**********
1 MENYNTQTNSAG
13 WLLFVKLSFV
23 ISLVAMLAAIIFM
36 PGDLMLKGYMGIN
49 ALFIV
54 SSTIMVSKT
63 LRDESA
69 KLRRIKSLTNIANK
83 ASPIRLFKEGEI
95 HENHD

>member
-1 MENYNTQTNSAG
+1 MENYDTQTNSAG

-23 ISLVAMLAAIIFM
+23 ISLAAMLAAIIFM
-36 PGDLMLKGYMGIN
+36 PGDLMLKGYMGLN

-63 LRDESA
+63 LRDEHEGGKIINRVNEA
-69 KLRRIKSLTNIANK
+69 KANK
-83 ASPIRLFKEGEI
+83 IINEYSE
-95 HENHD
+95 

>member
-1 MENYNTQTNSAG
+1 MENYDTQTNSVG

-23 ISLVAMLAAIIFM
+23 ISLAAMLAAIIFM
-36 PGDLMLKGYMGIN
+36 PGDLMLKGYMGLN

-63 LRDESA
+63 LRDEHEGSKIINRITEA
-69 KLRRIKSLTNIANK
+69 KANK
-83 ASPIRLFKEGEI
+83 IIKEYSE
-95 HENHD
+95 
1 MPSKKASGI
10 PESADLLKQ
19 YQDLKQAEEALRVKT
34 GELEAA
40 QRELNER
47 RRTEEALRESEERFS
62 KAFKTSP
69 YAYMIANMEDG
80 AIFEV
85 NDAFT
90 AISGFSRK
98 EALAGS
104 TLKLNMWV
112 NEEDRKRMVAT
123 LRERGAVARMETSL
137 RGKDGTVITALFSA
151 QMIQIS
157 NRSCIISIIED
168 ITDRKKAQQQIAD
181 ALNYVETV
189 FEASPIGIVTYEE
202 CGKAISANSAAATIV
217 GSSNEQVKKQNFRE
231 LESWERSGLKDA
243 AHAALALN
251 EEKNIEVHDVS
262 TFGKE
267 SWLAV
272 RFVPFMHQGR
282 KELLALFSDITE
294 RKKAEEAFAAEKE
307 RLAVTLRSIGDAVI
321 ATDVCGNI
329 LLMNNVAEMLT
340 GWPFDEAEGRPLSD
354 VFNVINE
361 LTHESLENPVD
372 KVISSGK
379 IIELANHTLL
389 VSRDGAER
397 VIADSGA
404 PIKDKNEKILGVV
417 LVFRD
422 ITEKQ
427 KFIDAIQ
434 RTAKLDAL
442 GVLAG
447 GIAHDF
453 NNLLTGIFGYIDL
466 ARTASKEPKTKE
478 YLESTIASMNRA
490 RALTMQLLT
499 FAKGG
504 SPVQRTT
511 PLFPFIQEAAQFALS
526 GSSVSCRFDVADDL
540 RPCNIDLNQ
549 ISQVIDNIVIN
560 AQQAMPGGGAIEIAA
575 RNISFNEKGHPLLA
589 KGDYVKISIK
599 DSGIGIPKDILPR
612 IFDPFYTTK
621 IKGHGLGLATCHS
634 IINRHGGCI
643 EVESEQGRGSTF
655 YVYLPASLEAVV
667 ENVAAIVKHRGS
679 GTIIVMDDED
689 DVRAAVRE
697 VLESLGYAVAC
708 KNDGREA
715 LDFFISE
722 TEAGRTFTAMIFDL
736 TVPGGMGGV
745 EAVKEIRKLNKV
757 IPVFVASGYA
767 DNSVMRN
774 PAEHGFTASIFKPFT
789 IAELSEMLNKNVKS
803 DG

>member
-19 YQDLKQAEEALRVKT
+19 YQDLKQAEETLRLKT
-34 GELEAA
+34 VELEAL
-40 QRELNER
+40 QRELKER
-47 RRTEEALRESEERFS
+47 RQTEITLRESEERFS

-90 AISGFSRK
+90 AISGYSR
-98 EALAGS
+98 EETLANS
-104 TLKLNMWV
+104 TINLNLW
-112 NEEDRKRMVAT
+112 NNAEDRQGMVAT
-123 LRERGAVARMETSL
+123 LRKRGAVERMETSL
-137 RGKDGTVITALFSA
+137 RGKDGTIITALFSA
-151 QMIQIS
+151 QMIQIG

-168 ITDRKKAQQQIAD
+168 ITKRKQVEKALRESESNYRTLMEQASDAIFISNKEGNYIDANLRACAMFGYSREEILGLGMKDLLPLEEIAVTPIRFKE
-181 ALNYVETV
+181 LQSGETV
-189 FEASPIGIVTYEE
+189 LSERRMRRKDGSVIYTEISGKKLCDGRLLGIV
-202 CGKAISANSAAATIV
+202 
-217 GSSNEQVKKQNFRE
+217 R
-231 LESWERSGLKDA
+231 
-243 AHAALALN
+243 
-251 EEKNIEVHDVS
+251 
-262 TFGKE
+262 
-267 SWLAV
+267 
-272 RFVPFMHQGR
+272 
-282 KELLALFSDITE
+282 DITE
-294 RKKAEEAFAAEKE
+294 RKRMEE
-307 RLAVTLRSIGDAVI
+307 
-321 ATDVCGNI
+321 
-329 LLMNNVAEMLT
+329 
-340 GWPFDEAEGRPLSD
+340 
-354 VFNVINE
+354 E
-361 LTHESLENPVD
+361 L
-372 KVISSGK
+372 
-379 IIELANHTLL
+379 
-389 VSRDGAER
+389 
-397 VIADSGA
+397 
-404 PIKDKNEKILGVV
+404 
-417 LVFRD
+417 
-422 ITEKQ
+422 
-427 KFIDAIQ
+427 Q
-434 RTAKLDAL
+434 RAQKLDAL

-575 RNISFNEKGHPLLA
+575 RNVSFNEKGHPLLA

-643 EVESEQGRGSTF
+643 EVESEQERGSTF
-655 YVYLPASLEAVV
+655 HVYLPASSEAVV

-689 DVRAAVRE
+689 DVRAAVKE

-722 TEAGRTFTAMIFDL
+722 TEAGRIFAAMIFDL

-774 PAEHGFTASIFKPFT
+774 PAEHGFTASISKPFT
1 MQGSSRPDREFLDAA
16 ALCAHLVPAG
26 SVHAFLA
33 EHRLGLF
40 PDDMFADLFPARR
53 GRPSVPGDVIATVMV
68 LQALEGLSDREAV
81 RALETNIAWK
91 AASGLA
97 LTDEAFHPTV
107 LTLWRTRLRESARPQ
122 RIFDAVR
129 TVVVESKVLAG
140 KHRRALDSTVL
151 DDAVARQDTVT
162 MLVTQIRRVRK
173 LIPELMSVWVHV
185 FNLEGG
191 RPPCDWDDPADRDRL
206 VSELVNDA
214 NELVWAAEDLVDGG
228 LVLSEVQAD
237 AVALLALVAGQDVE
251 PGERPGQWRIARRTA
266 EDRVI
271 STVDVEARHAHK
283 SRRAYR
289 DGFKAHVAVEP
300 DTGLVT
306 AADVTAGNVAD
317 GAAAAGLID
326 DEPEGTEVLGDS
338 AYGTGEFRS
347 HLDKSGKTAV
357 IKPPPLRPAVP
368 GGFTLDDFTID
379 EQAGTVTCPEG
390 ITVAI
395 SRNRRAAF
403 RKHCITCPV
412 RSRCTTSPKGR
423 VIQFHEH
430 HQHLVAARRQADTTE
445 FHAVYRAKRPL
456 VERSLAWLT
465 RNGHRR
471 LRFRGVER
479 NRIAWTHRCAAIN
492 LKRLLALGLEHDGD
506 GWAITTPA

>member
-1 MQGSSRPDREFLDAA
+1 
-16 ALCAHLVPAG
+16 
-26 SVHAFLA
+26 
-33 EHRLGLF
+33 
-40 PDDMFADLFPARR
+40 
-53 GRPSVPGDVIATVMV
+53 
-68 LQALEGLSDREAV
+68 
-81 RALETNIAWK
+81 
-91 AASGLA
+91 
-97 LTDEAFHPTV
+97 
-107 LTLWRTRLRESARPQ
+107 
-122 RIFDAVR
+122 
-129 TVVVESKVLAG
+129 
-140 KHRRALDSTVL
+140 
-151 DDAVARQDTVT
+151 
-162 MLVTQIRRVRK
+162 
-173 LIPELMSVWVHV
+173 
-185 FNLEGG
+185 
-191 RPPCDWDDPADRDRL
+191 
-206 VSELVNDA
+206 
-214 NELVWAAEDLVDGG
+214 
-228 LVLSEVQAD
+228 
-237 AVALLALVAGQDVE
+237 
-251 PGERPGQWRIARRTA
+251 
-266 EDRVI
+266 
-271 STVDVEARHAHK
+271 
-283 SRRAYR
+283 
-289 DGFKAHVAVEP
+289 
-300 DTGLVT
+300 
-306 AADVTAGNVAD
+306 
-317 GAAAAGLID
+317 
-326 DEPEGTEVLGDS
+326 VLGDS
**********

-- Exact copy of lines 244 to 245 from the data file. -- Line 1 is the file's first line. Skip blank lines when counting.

326 DEPEGTEVLGDS
338 AYGTGEFRS